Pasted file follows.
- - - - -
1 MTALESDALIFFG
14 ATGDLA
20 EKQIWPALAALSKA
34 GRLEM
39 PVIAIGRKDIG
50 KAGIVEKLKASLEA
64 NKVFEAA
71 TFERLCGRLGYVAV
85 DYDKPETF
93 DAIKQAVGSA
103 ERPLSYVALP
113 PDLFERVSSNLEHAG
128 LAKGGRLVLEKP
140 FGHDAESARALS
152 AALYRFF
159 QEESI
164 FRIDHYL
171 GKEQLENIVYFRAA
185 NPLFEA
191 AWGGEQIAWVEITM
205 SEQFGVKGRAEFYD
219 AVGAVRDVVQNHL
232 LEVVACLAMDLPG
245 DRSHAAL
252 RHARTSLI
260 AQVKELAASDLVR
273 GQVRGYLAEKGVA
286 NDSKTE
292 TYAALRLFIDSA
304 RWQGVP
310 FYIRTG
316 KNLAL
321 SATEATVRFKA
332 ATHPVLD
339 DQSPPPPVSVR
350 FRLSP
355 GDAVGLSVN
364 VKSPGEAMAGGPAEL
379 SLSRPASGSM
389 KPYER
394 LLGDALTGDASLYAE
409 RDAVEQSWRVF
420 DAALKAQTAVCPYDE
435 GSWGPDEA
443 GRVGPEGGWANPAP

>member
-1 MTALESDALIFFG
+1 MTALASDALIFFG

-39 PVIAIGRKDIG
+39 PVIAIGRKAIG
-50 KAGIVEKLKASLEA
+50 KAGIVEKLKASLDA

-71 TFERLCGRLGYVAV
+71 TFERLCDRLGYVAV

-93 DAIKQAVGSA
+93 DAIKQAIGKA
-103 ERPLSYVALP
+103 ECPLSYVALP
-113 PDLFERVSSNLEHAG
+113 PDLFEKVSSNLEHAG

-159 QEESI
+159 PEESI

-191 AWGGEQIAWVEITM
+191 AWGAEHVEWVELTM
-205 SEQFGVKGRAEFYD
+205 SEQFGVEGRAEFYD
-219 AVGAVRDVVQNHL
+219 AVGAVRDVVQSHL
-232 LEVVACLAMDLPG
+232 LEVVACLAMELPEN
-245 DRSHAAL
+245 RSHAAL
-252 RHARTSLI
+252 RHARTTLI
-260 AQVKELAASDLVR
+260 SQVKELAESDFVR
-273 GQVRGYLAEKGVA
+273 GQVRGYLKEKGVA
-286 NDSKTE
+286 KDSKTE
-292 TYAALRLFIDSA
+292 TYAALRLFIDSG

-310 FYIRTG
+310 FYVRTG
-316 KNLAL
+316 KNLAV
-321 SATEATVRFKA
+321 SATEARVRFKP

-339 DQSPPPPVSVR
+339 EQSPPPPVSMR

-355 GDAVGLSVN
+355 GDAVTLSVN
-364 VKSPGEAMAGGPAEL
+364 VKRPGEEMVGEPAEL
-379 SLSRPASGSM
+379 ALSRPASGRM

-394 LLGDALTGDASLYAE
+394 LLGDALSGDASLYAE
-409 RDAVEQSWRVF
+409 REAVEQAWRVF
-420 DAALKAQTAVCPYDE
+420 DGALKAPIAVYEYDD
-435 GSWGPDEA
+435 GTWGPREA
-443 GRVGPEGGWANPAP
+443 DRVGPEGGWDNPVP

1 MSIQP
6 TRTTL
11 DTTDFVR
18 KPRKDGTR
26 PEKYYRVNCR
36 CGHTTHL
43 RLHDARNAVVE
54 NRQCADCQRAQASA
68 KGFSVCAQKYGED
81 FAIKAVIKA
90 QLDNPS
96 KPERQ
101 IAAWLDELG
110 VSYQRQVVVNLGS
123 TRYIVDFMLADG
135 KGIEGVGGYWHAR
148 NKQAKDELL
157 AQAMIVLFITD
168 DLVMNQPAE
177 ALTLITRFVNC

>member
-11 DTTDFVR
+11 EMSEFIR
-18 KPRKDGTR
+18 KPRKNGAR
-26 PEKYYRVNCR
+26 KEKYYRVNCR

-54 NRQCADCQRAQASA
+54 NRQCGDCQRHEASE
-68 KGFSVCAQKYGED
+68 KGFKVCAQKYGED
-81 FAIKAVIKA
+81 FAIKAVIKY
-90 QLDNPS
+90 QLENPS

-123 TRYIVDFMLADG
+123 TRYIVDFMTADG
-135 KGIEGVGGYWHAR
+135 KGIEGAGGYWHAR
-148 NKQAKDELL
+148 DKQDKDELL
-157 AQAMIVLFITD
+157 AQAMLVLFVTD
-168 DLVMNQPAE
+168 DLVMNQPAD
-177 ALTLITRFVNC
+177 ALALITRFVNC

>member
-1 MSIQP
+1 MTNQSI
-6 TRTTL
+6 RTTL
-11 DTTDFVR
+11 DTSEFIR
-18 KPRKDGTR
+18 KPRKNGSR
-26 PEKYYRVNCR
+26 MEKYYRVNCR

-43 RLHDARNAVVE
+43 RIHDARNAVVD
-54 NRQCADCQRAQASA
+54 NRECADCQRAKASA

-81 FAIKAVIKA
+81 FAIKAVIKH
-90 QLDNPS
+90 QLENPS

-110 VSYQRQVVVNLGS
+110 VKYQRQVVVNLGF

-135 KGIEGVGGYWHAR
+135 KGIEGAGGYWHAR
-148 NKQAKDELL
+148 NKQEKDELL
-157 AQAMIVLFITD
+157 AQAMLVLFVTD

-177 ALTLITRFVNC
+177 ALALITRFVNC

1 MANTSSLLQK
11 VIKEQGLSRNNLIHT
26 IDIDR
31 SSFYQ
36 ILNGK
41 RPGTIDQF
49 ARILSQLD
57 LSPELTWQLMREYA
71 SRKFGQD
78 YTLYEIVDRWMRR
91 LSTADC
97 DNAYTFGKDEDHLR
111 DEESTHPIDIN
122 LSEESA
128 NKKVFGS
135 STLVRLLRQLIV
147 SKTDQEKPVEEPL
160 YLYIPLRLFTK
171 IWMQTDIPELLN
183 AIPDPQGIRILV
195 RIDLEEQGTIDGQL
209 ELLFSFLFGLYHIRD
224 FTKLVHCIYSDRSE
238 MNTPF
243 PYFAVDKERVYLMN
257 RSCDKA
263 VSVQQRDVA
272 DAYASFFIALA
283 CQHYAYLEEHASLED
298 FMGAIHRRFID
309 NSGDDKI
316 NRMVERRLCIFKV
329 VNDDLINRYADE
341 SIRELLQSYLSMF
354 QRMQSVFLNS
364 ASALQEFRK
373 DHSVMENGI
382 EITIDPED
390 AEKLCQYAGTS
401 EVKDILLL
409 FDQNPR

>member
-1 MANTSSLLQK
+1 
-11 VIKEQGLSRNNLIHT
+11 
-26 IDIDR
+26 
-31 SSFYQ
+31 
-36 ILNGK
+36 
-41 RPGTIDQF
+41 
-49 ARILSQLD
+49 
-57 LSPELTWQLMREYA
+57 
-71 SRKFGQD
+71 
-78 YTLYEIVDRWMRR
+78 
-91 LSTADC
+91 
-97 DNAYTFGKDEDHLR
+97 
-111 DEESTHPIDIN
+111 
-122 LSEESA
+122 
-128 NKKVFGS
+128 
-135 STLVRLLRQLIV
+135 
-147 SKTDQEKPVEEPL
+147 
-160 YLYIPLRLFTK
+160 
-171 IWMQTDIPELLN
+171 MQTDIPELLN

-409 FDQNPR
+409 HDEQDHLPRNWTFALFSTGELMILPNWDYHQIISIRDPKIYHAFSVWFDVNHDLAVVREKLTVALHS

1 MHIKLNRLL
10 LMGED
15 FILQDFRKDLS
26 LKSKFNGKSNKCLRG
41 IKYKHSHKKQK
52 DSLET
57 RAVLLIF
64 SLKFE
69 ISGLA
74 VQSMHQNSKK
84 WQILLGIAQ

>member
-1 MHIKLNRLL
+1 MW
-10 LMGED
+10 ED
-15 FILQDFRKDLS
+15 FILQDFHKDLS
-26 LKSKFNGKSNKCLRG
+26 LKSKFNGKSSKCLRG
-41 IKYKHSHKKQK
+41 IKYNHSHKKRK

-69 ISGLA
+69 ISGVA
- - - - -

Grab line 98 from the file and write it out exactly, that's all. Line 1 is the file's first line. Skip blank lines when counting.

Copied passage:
+394 LLGDALSGDASLYAE